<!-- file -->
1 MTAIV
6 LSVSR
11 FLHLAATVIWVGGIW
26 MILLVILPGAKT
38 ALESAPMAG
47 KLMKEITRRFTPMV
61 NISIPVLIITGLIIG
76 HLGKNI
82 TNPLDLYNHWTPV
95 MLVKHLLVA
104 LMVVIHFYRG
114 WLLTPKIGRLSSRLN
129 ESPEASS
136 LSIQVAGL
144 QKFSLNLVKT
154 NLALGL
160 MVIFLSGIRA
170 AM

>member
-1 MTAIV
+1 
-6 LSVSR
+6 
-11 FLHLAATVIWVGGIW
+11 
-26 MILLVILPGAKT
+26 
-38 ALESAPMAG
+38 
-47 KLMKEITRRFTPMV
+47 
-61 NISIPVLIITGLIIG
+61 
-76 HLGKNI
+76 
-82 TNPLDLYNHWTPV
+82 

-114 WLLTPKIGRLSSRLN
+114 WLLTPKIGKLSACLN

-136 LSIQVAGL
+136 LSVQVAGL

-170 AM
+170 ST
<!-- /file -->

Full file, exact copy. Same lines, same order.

1 MTAIV
6 LSVSR
11 FLHLAATVIWVGGIW
26 MILLVILPGAKT
38 ALESAPMAG
47 KLMKEITRRFTPMV
61 NISIPVLIITGLIIG
76 HLGKNI
82 TNPLDLYNHWTPV
95 MLVKHLLVA
104 LMVVIHFYRG
114 WLLTPKIGRLSSRLN
129 ESPEASS
136 LSIQVAGL
144 QKFSLNLVKT
154 NLALGL
160 MVIFLSGIRA
170 AM

>member
-1 MTAIV
+1 
-6 LSVSR
+6 
-11 FLHLAATVIWVGGIW
+11 
-26 MILLVILPGAKT
+26 
-38 ALESAPMAG
+38 
-47 KLMKEITRRFTPMV
+47 
-61 NISIPVLIITGLIIG
+61 
-76 HLGKNI
+76 
-82 TNPLDLYNHWTPV
+82 

-114 WLLTPKIGRLSSRLN
+114 WLLTPKIGKLSACLN

-136 LSIQVAGL
+136 LSVQVAGL

-170 AM
+170 ST